We’re still snowed-in; depending on your definition of “snowed-in.” If “snowed-in” means no school, then yep, we’re still snowed-in. Today will be the fourth day of no school. School was cancelled Thursday, (remember our weekend is Friday and Saturday), Sunday, Monday and again today, Tuesday. All high school finals are postponed until January, after the Christmas break. I bet Jason $1000 that the kids will be back to school sometime this week. He bet me $1000 they won’t.
BTW, what does the bank do when one writes a check using a given bank account, only to deposit that check back into the same bank account? Hmmm.
If “snowed-in” means the embassy is closed, then I guess we’re not snowed-in. The embassy was closed on Sunday, but is now back open for business, but with a late start. 11:00 a.m. opening. If you need a visa to the US, don’t show up at 8:00 or you will be sorely disappointed.
Here’s the problem. The streets in our part of the city have only one very small lane that has been plowed. We’re not getting more snow; in fact, the temperatures have been in the upper ’40s during the day. This means a lot of snow is melting, causing the one lane roads to turn into streams of water. The streams freeze up at night and turn into ice skating rinks. The skating rinks don’t melt and turn back into streams until about 11:00 in the morning. So it’s basically impossible to drive before about 11:00 a.m. or after about 6:00 p.m.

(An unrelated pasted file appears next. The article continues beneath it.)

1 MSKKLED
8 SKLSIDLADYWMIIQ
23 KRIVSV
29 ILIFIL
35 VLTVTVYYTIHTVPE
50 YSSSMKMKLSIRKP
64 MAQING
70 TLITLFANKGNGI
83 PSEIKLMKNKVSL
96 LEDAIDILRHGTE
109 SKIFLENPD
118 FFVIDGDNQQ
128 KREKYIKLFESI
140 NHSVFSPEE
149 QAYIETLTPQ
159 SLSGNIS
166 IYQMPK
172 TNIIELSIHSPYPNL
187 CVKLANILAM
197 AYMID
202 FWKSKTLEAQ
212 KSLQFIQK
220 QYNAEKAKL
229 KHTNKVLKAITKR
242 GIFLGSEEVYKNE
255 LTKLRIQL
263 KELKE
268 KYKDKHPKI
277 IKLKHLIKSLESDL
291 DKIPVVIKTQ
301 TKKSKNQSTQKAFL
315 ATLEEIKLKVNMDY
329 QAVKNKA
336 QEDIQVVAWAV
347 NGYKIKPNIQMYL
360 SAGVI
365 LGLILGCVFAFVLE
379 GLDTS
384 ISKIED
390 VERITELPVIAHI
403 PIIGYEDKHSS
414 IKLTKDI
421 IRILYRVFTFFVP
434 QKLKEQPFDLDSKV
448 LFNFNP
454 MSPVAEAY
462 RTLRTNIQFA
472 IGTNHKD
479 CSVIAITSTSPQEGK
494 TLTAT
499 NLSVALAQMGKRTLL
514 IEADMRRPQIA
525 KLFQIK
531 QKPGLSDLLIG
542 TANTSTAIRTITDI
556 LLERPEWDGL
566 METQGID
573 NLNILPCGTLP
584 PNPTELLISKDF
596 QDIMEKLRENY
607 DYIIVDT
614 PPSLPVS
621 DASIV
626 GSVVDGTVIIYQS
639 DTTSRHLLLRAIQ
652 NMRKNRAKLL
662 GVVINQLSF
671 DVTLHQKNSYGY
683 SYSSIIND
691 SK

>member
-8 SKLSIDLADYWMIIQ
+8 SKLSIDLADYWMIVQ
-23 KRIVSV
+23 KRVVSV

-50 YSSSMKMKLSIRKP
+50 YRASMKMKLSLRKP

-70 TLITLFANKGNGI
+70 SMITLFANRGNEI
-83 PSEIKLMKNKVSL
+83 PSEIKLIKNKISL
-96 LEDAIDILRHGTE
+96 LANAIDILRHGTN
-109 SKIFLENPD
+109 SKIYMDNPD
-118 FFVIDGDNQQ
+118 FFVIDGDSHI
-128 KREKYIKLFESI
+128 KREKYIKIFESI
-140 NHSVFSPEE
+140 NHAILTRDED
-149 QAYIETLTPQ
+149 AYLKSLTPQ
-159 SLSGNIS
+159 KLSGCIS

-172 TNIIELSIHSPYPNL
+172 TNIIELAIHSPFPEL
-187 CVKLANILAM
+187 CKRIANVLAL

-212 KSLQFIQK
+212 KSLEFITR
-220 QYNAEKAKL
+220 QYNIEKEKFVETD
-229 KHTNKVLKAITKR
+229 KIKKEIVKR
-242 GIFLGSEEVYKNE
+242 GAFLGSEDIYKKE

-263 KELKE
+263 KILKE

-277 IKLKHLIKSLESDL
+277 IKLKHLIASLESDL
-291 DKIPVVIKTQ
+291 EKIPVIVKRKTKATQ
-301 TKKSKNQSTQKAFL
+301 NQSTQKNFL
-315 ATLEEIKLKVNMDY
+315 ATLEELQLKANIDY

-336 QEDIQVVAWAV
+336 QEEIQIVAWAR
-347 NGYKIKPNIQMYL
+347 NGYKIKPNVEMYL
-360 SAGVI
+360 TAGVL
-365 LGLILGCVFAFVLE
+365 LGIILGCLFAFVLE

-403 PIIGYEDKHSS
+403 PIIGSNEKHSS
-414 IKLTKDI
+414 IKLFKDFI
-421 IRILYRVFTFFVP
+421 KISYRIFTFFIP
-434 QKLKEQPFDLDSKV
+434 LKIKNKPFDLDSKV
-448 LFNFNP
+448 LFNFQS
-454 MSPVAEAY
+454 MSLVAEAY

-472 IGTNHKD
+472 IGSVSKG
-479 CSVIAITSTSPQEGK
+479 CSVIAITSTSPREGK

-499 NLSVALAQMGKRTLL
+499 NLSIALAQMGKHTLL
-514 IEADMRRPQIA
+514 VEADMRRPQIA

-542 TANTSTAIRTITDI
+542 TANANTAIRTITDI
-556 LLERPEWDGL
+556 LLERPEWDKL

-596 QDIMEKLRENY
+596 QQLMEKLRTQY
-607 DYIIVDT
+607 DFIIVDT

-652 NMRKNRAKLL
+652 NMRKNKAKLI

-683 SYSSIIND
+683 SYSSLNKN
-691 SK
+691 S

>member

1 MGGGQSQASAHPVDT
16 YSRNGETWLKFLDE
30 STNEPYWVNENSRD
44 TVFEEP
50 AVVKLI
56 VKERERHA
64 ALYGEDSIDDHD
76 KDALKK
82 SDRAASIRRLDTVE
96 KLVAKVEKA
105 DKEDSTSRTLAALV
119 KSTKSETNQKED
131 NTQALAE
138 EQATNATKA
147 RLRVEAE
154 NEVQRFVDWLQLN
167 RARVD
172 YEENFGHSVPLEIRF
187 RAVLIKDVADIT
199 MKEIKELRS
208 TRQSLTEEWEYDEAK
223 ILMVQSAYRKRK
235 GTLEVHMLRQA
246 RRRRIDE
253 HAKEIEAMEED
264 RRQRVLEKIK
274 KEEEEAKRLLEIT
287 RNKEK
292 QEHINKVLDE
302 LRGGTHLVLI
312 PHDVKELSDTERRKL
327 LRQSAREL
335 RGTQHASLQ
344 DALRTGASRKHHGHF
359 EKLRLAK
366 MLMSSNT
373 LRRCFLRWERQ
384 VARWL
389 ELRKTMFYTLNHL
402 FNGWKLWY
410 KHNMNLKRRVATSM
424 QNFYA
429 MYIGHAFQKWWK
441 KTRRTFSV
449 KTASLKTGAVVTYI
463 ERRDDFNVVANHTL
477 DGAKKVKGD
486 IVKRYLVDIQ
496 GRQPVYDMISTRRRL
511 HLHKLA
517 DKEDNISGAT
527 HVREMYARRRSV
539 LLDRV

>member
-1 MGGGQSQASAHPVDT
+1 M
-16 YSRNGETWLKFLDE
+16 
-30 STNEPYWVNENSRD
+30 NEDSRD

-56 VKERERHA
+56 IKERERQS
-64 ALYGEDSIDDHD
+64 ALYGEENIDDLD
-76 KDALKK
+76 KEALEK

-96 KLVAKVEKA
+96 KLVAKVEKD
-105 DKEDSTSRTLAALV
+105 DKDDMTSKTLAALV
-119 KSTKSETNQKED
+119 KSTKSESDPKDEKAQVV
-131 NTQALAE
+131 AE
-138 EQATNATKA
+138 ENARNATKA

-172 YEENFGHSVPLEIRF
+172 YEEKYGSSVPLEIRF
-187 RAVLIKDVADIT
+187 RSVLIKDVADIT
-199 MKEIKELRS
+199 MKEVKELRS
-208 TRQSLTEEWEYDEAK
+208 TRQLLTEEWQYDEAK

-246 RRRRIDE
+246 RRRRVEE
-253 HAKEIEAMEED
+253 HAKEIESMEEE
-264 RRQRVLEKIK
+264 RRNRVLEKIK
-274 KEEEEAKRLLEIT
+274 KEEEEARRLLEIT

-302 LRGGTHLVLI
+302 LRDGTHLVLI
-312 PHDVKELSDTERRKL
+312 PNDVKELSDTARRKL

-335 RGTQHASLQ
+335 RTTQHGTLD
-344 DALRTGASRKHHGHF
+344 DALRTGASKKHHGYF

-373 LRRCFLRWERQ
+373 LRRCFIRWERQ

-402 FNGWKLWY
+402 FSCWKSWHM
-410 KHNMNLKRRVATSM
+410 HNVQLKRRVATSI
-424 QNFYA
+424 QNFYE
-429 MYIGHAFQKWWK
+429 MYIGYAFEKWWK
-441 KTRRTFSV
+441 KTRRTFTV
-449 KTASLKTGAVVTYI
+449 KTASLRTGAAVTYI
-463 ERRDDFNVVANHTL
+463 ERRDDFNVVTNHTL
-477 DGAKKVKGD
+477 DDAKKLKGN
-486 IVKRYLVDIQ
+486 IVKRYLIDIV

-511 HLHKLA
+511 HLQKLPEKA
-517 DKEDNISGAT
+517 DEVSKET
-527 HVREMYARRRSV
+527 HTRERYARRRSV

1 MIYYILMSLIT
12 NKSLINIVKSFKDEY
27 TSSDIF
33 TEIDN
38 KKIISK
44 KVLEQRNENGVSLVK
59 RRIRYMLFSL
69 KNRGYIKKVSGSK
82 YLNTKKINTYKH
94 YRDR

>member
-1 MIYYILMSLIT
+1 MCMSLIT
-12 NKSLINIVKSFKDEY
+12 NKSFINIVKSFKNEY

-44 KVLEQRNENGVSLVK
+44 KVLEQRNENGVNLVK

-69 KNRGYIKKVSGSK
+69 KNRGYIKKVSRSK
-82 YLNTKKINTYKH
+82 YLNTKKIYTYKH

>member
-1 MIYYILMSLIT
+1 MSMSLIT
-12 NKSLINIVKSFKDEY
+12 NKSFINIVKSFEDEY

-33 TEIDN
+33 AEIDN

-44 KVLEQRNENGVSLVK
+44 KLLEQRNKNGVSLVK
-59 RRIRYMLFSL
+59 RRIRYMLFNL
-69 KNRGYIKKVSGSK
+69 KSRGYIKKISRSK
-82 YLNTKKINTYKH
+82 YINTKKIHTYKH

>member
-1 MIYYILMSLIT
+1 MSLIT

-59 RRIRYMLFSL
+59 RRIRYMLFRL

Yesterday morning, Jason decided that the only way to the embassy was on foot. He started walking up our road only to find himself on a huge, impassable patch of ice. The only way to get up the hill (and I am not making this up) was to crawl. Yes, I said crawl. Can anyone out there in blogosphere claim you have crawled to work? My husband so deserves a raise. Or a grade promotion. Or a giant bag of M&M’s. Or some ice skates. Or a puppy.
If “snowed-in” means you can’t drive, I guess we’re not snowed-in, because yesterday I did drive to the grocery store with my neighbor Jessica. The worst part was getting the car out of the driveway. The one-lane plowed road didn’t give enough clearance for a standard minivan to get out of the driveway and turn onto the road. So every time I tried to back out, I would hit the snowbank behind me. After a thirty point turn, we were on the road (or should I say stream), on our way to the store. At that point, the biggest road hazard wasn’t the snow or ice, but the Jordanian drivers, who on a good day are awful. (Lovely people, bad drivers.)
So, don’t ask me how I’m going to occupy my kids again, for the sixth day straight. Maybe we’ll sneak outside and watch Daddy crawl to work again. That should be fun.
See, even Jordan’s king is getting into the spirit of things, helping push a car out of the snow.